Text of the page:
Rui also made it to Moscow 1980 and although the United States had boycotted the Games, left its swimmers to wonder forever more what might have been, college recruiting agents from the USA did make the trip to the Russian capital. It was after I’d returned to Britain with my family that we got news that Rui was off to Cleveland University in Ohio.
I recall my father looking troubled and simply asking ‘why?’ He was not opposed to swimmers taking up American scholarships so I asked why in turn. He recalled the story of a stopover staging camp in New York on the way to the 1976 Olympic Games with the Portuguese team. They had gone out for a meal on their first evening there. Before they could sit down, they were turned away. My father asked for an explanation and was told “we don’t serve blacks”.
Rui was 15 years old. Not much was made of it and he was protected from the truth of what had just happened. They found another place to eat and Rui, Paulo, and another of their age peers from Mozambique, António Botelho de Melo, went on to enjoy a happy debut Games in Montreal, though Paulo – whose brother Jacob was also a national champion and went on to be an expert in sports medicine, another swimming brother, Miguel, is the head coach at Algés and one of Portugal’s top coaches – recalls the first time Rui was made to feel that he was different to his team-mates:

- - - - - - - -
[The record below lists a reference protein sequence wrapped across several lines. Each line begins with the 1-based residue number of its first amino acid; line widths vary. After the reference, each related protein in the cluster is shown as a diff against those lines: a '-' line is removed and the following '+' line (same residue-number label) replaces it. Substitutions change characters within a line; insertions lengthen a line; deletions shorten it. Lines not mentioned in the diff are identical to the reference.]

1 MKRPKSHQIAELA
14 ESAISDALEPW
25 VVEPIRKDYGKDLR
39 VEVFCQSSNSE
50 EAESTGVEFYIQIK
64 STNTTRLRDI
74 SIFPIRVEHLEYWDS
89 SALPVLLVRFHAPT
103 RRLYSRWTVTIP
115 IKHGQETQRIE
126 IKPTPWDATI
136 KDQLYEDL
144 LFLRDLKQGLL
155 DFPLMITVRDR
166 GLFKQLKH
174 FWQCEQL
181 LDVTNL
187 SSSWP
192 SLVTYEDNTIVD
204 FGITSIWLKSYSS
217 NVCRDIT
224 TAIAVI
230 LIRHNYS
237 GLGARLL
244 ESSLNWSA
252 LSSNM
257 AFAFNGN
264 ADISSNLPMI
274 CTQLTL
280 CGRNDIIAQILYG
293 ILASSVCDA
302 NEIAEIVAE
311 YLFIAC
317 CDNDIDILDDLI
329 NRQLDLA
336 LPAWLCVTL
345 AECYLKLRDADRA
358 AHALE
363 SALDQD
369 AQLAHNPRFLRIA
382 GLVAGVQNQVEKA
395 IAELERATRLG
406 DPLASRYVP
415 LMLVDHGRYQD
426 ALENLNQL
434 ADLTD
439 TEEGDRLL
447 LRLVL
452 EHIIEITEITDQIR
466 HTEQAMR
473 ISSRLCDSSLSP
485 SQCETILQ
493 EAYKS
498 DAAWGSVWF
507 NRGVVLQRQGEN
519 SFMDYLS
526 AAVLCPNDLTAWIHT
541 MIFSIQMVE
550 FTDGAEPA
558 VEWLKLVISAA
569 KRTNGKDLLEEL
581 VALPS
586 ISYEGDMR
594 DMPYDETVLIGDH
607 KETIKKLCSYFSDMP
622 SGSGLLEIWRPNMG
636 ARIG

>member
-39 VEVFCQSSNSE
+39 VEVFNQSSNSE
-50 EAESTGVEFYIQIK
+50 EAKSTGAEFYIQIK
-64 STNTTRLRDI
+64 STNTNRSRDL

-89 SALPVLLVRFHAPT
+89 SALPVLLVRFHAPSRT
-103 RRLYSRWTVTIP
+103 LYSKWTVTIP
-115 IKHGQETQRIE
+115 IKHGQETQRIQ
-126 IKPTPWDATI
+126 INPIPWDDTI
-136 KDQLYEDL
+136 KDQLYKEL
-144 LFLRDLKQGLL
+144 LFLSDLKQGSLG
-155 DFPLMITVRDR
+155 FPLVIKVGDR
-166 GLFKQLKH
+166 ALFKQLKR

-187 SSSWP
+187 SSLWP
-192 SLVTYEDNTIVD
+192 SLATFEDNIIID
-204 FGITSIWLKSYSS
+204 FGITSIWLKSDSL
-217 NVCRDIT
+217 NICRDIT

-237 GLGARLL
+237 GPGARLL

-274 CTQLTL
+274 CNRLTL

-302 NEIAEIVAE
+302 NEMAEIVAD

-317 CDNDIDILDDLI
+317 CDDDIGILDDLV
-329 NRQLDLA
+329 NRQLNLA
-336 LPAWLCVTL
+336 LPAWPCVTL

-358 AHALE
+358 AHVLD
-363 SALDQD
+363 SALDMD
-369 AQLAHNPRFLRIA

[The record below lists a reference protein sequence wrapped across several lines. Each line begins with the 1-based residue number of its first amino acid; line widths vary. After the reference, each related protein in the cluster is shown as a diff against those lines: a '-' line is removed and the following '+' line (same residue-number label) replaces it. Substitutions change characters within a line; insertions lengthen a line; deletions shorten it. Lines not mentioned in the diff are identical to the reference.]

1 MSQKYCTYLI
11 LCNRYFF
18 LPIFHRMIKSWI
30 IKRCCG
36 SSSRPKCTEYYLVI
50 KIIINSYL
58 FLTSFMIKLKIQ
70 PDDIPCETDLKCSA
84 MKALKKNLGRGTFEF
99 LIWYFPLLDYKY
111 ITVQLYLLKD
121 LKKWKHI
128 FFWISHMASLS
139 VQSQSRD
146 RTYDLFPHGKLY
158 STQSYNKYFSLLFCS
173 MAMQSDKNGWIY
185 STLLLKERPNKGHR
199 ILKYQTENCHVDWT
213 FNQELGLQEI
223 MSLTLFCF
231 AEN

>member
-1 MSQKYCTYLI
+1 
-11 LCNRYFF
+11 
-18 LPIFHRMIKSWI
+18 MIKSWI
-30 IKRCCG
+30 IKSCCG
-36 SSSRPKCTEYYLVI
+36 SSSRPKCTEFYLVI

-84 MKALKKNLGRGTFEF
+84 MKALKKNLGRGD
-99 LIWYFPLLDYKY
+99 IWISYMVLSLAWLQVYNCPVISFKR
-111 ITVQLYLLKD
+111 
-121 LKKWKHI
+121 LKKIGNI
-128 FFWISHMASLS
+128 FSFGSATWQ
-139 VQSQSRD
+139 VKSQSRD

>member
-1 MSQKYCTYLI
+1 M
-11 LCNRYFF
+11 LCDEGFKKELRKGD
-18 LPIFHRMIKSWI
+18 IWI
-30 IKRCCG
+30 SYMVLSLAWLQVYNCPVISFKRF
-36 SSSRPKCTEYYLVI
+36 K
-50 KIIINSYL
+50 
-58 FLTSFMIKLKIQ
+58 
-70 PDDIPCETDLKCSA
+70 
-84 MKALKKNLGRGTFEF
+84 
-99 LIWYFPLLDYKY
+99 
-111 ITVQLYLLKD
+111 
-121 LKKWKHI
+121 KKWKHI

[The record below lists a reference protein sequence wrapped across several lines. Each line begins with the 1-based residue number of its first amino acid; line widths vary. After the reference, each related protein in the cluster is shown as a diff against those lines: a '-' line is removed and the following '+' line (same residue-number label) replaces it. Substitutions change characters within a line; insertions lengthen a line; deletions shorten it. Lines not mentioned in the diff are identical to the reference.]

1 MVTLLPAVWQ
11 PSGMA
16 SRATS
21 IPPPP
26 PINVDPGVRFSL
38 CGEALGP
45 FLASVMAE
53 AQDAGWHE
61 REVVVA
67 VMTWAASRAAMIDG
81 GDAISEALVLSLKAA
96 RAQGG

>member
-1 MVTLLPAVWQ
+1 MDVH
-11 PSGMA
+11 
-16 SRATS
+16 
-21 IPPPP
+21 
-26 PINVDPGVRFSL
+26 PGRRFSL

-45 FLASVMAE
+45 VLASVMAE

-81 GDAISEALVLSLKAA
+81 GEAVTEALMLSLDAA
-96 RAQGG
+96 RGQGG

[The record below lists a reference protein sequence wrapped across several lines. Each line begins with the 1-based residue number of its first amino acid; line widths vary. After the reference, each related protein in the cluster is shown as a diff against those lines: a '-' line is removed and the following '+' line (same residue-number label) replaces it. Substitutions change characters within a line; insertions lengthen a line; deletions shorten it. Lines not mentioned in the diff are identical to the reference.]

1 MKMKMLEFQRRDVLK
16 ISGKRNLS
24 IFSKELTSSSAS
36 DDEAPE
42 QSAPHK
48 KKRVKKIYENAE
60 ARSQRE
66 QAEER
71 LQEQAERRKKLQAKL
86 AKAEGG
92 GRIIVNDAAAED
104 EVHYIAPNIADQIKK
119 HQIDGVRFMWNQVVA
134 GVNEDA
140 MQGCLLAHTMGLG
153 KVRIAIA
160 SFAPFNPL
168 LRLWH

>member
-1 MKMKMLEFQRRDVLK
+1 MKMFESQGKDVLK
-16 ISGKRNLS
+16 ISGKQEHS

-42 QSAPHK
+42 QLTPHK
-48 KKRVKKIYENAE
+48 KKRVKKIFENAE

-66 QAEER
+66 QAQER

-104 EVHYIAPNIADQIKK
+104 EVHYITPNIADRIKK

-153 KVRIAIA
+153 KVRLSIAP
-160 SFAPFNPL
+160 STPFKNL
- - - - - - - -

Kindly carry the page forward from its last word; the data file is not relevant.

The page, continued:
“On the plane to Montreal we were given landing cards. I had to ask the steward to help because I had no idea what Caucasian was. Rui had a hard time with it too. He’d never seen himself through colour. He was mixed race but we were being asked to tick boxes to mark us out on racial grounds. We’re all members of the human race; colour wasn’t important to us and it shouldn’t be important now.”